MMA fighters brawl on Buckley
By Staff Sgt. Nicholas Rau, 460th Space Wing Public Affairs
/ Published February 12, 2013
BUCKLEY AIR FORCE BASE, Colo. -- Editor's Note: This article is part of a series about the Buckley MMA Fight Night.
Buckley MMA Fight Night started with bright lights and thumping music, and it ended with bone-crushing punches and a dislocated rib.
In the first-ever official mixed martial arts event on a military base in Colorado, Team Buckley bore witness to a night full of knock-down, drag-out fights. The base fitness center was turned into an MMA arena Feb. 9 for eight gladiatorial contests. Each warrior trained mentally and physically to prepare for the night's events. Below is a recap of four scraps from the evening.
Cory Sandhagen vs. Seth Rodenbaugh - 145-pound weight class
The most crowd-rousing fight of the night involved a quick, but brutal, 15-second exchange between Sandhagen and Rodenbaugh, an Army infantry sniper and Purple Heart recipient.
The fight started with both fighters charging from their corners, colliding with kicks square in the chest. Sandhagen recovered first and jumped onto the stunned Rodenbaugh. Blow after devastating blow connected with the soldier's face, leaving him scrambling to defend himself. The referee dove in and called an end to the fight, giving Sandhagen the technical knockout.
Cody Carrillo vs. Tyler "Thunder" Toner - 145-pound weight class
In the main event of the evening, the 5-foot-10-inch Carrillo battled Toner, an Ultimate Fighting Championship veteran and hometown hero.
The mixed martial artists traded blows while trying to discover the other's reach. Carrillo ended the first five-minute round with a double-leg takedown, transitioning into the mounted position and throwing an explosive punch to the Aurora native's head.
The round-two horn sounded and the brawlers were back at trading blows, but Toner was slowly building his advantage as the round progressed. A punch slipped through Carrillo's guard and caught him on the chin, sending him staggering back. "Thunder" pounced, chaining together a series of punches to the head and culminating with a massive body kick that took the air out of his opponent. With a quick jab, Toner slid under Carrillo and drove him into the cage.
"Stop, stop," Carrillo muttered as the referee called an end to the fight. "My rib popped out." And with that, Toner won the fight with a second round technical knockout.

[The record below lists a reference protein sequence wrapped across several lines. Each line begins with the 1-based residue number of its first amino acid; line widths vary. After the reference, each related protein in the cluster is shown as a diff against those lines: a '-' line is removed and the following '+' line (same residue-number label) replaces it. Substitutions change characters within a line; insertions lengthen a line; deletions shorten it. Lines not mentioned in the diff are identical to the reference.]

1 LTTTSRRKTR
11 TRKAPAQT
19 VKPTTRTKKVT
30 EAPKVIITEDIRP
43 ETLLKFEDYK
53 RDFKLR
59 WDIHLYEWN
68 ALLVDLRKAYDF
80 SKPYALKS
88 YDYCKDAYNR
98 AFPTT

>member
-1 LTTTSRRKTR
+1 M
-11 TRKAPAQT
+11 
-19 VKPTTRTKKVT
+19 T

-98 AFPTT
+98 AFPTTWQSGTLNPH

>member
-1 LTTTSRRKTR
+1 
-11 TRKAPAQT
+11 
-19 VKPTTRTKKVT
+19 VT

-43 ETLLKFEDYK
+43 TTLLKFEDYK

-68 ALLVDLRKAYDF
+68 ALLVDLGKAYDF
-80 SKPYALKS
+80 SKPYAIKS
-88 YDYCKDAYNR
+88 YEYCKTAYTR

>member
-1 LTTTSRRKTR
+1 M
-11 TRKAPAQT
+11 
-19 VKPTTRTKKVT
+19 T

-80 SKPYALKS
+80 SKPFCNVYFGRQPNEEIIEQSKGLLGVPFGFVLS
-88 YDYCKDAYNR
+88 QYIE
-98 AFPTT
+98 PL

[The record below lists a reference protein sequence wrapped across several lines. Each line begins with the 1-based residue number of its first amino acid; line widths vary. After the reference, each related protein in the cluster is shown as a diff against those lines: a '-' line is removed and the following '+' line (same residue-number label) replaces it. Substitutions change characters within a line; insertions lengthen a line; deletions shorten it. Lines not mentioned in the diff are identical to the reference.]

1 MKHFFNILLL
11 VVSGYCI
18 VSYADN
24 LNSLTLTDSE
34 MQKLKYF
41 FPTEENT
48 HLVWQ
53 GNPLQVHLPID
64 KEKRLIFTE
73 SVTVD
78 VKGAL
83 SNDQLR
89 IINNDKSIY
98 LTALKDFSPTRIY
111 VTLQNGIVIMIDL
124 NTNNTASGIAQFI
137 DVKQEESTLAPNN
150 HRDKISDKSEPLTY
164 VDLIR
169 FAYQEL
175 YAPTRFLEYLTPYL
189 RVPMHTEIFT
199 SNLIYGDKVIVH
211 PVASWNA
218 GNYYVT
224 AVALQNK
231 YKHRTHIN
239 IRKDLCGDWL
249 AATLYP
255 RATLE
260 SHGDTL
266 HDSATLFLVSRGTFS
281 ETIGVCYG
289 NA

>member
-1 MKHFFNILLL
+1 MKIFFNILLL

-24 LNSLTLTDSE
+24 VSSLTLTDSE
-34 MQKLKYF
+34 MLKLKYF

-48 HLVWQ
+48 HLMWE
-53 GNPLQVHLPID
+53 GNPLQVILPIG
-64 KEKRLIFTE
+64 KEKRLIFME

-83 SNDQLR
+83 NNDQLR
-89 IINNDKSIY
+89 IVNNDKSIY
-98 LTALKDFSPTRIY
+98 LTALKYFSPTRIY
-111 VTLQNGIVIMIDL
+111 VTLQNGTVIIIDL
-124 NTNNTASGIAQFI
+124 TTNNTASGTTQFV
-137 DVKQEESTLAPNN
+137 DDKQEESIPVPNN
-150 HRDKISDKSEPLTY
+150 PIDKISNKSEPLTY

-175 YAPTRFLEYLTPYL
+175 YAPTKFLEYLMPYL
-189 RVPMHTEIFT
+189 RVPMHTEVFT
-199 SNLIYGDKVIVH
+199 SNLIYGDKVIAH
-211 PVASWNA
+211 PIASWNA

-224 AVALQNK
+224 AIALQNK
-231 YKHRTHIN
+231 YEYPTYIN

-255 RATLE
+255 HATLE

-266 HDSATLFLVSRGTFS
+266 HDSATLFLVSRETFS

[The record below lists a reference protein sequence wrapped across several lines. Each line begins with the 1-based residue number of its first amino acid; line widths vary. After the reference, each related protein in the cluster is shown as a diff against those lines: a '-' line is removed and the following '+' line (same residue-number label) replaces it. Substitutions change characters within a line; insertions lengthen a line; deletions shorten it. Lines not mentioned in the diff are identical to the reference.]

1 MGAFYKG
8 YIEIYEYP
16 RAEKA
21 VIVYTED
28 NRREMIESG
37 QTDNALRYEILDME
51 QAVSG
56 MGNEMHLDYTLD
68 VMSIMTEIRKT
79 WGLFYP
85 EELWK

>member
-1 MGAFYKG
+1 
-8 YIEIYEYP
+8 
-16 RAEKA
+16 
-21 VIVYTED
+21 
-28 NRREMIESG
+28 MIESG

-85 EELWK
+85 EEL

Rick "The Reach" Van Seters vs. James Nakashima - 170-pound weight class
This Mauy Thai matchup pitted the 460th Space Communications Squadron's Van Seters against the Nebraska-native Nakashima.
Van Seters's long arms provided him with a significant reach in his debut fight versus the experienced and stocky Nakashima, and it looked like the Airman's strikes would keep him upright through the fight -- that was until round two.
Nakashima's strategy changed to bull-rushing into Van Seters to negate his reach and following up with powerful, straight punches to the chin. These blasts lifted "The Reach" into the air, scoring Nakashima four knockdowns during the fight. However, after each time on the canvas, Van Seters rose to his feet, never giving up.
"I didn't want to lose in front of the home crowd," said Van Seters. "They came out and supported me, and I didn't want to lose."
Todd Sheffield vs. Jeremiah Talley - 185-pound weight class
Sheffield, an Air Force Reserve staff sergeant, took to the ring in his debut fight versus the undefeated Talley.
Talley started strong in this scrap with a head strike into a takedown, which he followed up with a choke hold. Undaunted, the sergeant defended the choke and looked for an opening. The grappling continued until Talley was finally able to assume the mount. Dishing out punishment from a superior position, Talley drove hammer fists down into Sheffield's face. The ref, noticing one of fighters was unable to defend himself properly, rushed in between the fighters and called an end to the bout. Talley continued his undefeated streak with a technical knockout.
It was a great opportunity to get out here and fight; it's something 95 percent of people here will never get a chance to do, said the AF reservist.